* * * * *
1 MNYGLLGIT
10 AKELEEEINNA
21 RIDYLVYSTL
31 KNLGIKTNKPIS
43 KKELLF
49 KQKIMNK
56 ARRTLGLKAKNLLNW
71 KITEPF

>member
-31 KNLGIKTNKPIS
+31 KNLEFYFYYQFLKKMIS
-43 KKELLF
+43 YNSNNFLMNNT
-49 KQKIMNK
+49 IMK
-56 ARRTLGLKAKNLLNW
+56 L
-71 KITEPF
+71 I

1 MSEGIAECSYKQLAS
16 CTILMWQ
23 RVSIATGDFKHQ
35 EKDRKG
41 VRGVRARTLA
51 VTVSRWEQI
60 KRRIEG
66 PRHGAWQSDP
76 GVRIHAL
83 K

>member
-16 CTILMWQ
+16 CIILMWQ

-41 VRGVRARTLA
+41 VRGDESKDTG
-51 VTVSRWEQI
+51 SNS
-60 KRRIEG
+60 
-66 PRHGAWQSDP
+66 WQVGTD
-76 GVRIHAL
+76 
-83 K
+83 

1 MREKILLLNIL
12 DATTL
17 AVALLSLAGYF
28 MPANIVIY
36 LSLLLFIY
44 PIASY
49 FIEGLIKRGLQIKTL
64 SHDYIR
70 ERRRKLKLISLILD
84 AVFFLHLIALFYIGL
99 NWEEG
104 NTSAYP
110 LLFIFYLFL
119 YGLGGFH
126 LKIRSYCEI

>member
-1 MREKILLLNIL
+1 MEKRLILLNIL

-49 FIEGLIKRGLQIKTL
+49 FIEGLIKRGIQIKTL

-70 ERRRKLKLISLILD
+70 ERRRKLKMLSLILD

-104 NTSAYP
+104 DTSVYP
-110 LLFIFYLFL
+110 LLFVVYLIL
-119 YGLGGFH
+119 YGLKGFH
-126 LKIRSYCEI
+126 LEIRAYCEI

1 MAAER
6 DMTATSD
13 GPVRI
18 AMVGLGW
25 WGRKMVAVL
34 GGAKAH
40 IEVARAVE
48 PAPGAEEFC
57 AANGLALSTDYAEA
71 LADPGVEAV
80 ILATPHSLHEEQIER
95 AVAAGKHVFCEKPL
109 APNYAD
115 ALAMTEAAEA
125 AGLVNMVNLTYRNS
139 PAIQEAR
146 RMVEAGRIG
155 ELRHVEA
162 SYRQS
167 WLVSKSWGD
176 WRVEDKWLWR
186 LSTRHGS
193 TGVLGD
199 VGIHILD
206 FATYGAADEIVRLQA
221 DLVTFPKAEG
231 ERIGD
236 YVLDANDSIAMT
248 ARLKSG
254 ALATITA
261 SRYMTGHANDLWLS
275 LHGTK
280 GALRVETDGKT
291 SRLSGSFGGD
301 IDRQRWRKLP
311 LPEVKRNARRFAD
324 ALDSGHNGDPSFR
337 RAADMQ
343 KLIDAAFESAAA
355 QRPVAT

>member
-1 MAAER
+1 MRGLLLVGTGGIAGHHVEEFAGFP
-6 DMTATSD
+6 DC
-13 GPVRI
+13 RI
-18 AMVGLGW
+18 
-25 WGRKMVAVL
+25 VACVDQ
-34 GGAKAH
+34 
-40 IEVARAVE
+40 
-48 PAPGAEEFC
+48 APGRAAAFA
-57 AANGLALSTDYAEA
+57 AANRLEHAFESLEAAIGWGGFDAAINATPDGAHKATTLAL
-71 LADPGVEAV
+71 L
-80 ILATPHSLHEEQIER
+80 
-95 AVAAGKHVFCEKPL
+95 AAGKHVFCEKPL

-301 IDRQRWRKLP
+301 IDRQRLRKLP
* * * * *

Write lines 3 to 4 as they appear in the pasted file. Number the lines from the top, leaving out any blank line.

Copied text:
21 RIDYLVYSTL
31 KNLGIKTNKPIS